By Don MacGillivray
The City of Portland held a large Town-Hall Meeting April 2 to review and discuss the forthcoming City Budget at the Immigrant and Refugee Community Organization (IRCO) center in E Portland. The gymnasium, which holds well over two hundred people, was packed to overflowing. Participants had to win the lottery in order to have a chance to speak just two or three minutes.
Every year the city is forced to make budget cuts and every year, when especially deep budget cuts are suggested, hundreds of citizens attend to express their unhappiness with the loss of favorite programs.
The hearing was about the entire budget, but Portland’s Parks and Recreation Department (PPR) got most of the attention. Described as “shocking, devastating, unjust and inequitable,” the cuts were significant and many impacted vulnerable citizens and their neighborhoods.
PPR is facing the biggest cuts of recent years. There is a potential $6.3 million funding shortfall for fiscal year 2019-2020 – about four percent of its budget. Two thirds of the budget is fixed costs so the remainder, much of which is in Recreation, must take the brunt of decrease.
All bureaus were asked to reduce their budgets by one percent in spite of the fact that the city is experiencing generally high revenues, so the public did not understand the need for such extreme cuts.
The total budget for the City of Portland is $3.85 billion. The total City of Portland General Fund budget is $621 million and the Parks Bureau budget is $285 million. After the budget hearings in April, the mayor will release his final budget in early May.
Portland’s parks budget is the 6th largest among the hundred biggest cities in America and it figures out to be $223 per resident. To maintain our world-class position with the demands of a growing population will not be easy.
A few of the gems within our parks are the Rose Test Garden in Washington Park, the oldest rose test garden in the country; Portland’s Forest Park; the Hoyt Arboretum; Oaks Bottom Wildlife Refuge; and the Chinese and Japanese Gardens.
The largest share of budget cuts will be within the staff of the Recreation Department. It is suggested that seventy full and part-time positions will be cut. Parks has used many temporary workers until recently when they were required to replace them with permanent union employees at a cost of over $4 million.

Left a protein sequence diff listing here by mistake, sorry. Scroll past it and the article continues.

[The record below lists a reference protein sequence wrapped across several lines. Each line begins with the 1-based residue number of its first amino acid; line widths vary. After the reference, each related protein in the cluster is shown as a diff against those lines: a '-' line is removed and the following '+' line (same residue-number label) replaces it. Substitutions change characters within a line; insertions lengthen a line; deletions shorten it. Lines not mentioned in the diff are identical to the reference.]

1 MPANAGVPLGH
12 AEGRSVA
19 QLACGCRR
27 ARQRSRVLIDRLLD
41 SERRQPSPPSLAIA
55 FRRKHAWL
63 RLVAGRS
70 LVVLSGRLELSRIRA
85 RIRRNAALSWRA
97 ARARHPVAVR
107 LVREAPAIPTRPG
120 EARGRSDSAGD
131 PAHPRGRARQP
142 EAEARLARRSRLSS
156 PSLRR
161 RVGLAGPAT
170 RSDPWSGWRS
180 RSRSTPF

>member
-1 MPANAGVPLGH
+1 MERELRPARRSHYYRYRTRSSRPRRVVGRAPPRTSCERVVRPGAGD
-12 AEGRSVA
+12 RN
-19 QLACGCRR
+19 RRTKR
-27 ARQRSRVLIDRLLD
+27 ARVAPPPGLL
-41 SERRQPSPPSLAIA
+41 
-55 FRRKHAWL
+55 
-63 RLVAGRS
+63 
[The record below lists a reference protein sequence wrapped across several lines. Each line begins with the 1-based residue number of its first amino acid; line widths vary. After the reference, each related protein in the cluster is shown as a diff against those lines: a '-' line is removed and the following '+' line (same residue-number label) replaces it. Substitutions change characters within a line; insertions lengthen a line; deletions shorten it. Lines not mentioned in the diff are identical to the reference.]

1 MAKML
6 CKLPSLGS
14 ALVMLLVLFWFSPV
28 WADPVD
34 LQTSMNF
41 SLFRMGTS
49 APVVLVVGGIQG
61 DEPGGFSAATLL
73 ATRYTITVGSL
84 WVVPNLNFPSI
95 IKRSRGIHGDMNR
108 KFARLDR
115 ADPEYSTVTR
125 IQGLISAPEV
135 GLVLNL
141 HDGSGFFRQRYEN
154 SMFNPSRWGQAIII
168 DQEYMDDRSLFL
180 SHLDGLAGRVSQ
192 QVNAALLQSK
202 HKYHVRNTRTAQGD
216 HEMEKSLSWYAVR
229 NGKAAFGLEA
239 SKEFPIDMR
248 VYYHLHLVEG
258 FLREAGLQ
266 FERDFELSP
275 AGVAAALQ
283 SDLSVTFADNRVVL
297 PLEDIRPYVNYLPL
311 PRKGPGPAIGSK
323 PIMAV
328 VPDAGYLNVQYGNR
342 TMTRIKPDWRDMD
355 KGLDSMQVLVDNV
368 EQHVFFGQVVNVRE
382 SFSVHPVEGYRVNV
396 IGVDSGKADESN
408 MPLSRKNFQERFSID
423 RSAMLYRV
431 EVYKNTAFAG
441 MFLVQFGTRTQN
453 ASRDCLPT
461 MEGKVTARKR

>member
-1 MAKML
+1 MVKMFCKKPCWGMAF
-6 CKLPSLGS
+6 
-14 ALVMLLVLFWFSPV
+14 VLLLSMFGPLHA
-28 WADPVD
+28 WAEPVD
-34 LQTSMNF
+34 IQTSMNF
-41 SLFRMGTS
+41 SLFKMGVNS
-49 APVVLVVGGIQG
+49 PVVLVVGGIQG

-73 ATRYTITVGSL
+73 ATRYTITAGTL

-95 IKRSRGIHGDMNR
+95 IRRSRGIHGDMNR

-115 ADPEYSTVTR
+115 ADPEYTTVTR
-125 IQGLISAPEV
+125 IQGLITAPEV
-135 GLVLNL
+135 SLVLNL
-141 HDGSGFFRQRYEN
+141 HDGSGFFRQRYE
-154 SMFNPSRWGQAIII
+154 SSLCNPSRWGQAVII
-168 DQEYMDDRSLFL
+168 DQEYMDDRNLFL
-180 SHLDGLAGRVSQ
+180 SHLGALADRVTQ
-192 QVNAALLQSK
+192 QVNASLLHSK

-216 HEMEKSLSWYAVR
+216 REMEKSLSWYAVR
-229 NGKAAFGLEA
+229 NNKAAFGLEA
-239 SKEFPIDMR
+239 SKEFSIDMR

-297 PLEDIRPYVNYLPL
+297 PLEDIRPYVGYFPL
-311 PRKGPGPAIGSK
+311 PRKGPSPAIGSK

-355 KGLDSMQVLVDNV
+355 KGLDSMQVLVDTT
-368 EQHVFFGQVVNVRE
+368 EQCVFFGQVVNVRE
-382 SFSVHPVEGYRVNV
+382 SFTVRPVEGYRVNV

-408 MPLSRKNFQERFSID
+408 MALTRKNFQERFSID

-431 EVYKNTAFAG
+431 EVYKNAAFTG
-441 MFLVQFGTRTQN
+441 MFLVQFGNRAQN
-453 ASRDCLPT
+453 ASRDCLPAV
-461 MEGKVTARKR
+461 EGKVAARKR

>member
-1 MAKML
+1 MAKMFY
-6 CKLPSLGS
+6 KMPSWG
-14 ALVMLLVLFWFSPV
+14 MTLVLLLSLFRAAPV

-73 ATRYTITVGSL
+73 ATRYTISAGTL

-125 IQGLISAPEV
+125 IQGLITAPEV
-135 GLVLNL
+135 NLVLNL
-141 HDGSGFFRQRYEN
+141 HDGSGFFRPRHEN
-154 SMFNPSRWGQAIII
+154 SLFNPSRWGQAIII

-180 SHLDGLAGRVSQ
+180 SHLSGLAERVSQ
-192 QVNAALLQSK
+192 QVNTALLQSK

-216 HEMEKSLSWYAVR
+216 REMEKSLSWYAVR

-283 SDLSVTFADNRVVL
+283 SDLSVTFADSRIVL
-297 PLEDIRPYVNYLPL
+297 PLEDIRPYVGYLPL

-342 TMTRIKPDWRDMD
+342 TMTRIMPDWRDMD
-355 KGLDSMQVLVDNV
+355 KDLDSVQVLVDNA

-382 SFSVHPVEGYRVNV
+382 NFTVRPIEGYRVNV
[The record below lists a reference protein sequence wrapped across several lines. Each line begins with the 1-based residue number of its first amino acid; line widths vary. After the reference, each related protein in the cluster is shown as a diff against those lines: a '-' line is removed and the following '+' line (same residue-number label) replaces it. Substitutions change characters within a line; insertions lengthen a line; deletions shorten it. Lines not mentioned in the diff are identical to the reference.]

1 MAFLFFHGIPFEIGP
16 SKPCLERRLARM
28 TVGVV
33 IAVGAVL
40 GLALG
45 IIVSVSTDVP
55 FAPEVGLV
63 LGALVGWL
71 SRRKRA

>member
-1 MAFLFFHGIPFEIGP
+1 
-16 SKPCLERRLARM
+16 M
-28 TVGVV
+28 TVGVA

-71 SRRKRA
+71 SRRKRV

Many people believe that Parks and Recreation deserves to be fully-funded so that these services and their employees should not lose living wage jobs.
Parks suggests that one of their major swimming pools be closed. Columbia Pool in N Portland has an attendance of 58,000 people and has provided swimming lesson to 2,600 children and adults. Its neighbors say that it is a major asset to the area where many middle to lower income residents and people of color live.
Parks retorts that the pool will need $2 million in repairs very soon and they don’t have the money for the repairs. The neighbors have created a Save Columbia Pool page on Facebook.
It has been ten years since the expiration of the last maintenance bond levy for Portland Parks and Recreation.
Sellwood Community Center will also close because repair costs are estimated to be $8 million. Also on the list for closure are the Hillsdale and Fulton Community Centers, the Laurelhurst Dance Center, the Multnomah Arts Center, the Community Music Center, and St. Johns Racquet Center.
These are names that have frequently been used in the past by the Parks Bureau to restore funding to their budget by threatening closures. Each facility has a strong following that advocates each year for their ongoing use.
Many programs at the community centers have long waiting lists that show the need for more services, not fewer. As neighborhoods steadily increase in density, more indoor places to gather are needed, but not the large community centers, which seems to be what the City is building.
This is in a time when the Bureau of Planning and Sustainability is advocating for strong, pedestrian-oriented neighborhoods, which suggests smaller community centers.
More than a quarter of the operating funds in the Parks budget come from program fees like those in Recreation. There are significant structural budget problems caused by new programs, new facilities, and new services and therefore costs have increased while the fees have remained the same.
Either Parks must cut new programs and services or the fees must be increased. Parks has added one hundred full time employees and has had increases in: healthcare, Public Employee Retirement System (PERS), cost of living adjustments, and other benefits as well as programs and attendance.
There is projected to be a $6.3 million deficit unless things change. In the recent past, Parks has used temporary General Fund money to fill the gaps, but since the costs continue to increase it is time to permanently resolve these issues.
The budget must accommodate the need for funding, so it is either increase the funding or decrease the programs and activities. After much deliberation, the best decisions possible will be made, but some will be unpopular. The Mayor’s budget, released in early May, will be the final decision.
The general public has been blindsided by the proposed cuts and advocates involved with Parks Bureau know there have been budget problems for many years. The budget review approach the City Council takes with the bureau and their programs is not appreciated by those who must defend their pet programs from a monumental institution like City Hall.
More public budget meetings are being held, but they are in smaller venues and about specific bureaus. The Mayor is scheduled to release his budget May 1 and the budget document will be available from the City on May 8. There are budget work sessions on May 9, 14, and the final hearing on May 22 at City Council where the budget is expected to be approved.